The demand for HS is expected to grow considerably, attracting many companies to have a slice of the growing market. It is still largely a caveat emptor (buyer beware) market where tighter worldwide regulatory control for HS appears necessary. RAs should implement appropriate HS regulatory schemes to safeguard public health, but without severely affecting the consumers’ access to affordable products. As all RAs have limited resources in terms of manpower and funds, an appropriate risk-based regulatory scheme is critical.

By: Chan Lai Wah, Benjamin Tan Zhi Yang, Vimal Sachdeva, and Sia Chong Hock

About the Authors

Chan Lai Wah has a bachelor’s degree in pharmacy, as well as a doctoral degree in pharmaceutics from the National University of Singapore. She is an Associate Professor with the department of pharmacy at the National University of Singapore, where she lectures and carries out research in pharmaceutical science, technology and microbiology. She has published close to 100 research papers, many more conference papers and a few book chapters. She also serves as an editorial board member and reviewer for scientific journals.

Chan Lai Wah is a registered pharmacist in Singapore. She is particularly concerned about the quality, safety, and efficacy of pharmaceutical products and takes a keen interest in their formulation, manufacture, and regulatory control. In addition to her academic activities, she provides consultancy in pharmaceutical formulation and has served as an external specialist to the Health Sciences Authority of Singapore.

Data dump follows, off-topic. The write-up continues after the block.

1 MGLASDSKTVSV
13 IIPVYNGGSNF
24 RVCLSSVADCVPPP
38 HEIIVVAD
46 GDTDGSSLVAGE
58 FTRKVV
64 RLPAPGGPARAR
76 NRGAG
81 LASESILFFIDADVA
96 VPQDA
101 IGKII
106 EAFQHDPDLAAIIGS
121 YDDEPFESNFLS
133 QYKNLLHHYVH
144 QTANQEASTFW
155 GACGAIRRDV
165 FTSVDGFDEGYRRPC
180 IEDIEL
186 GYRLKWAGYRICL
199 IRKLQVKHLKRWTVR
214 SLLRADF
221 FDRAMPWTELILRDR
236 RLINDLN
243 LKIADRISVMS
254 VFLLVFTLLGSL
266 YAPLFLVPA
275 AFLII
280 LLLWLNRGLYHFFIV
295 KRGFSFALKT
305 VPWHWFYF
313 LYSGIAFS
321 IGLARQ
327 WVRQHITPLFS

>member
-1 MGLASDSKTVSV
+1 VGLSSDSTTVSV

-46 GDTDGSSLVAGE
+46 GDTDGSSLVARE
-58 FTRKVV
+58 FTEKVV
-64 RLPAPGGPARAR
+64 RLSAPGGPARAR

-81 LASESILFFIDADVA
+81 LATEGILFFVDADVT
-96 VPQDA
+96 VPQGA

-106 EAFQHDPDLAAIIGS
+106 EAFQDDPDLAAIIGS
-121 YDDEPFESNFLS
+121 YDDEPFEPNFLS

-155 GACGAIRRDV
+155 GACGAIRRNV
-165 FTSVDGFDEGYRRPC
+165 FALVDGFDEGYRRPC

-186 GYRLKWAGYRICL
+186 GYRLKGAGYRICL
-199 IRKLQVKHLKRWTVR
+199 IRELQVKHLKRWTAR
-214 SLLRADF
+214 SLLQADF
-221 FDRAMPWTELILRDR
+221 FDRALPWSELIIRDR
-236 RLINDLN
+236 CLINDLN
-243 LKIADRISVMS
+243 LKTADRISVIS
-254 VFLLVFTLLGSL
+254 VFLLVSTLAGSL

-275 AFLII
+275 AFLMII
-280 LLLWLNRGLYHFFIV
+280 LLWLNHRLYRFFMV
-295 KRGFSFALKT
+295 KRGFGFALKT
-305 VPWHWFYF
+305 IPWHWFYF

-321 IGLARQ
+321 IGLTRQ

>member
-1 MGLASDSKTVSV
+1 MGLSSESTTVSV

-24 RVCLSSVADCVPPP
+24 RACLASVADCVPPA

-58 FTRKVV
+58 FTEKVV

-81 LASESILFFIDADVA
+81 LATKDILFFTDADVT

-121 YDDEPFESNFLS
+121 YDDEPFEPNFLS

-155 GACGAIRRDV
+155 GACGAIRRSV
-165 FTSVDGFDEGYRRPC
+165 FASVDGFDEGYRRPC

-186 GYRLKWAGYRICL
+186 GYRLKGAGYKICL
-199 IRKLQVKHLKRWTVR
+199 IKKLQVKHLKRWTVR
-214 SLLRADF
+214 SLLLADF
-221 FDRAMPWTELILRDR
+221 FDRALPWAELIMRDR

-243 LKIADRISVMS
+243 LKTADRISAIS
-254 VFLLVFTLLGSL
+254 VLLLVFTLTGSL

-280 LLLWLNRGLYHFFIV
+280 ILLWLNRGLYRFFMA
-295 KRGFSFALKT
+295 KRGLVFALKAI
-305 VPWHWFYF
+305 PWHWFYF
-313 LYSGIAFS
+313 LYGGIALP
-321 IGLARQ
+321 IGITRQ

Benjamin Tan Zhi Yang has just graduated with a bachelor’s degree in pharmacy with honours from the National University of Singapore. He has a strong interest in the regulatory control of health supplements, particularly their safety and quality, good manufacturing practices, adulteration, and supply chain integrity.

Vimal Sachdeva has been working as a Technical Officer (Inspector) with the World Health Organization (WHO) office in Geneva, Switzerland, since 2010. As a WHO Technical Officer, Vimal performs inspections of various facilities such as contract research organization (CROs), manufacturers of finished pharmaceutical products and active pharmaceutical ingredients, as well as quality control laboratories in accordance with the WHO GCP, GMP, and GLP standards, respectively. Prior to joining WHO, Vimal had worked with the Singapore Health Sciences Authority for more than 7 years as a senior GMP auditor and senior quality reviewer.

Sia Chong Hock holds a bachelor’s degree in pharmacy from the University of Singapore, as well as a master’s degree in healthcare management (with distinction) from the University of Wales. He has worked about 30 years in various positions in the pharmaceutical and healthcare sectors, including manufacturing and quality assurance of medicinal products, product quality review and good manufacturing practice inspection.

At present, Sia Chong Hock is an Adjunct Associate Professor with the National University of Singapore. From time to time he contributes review articles to ISPE’s Pharmaceutical Engineering and other international scientific journals in the field of comparative pharmaceutical regulations, traditional and herbal medicines, process analytical technology, control of APIs and pharmaceutical excipients, supply chain integrity, and ASEAN harmonization.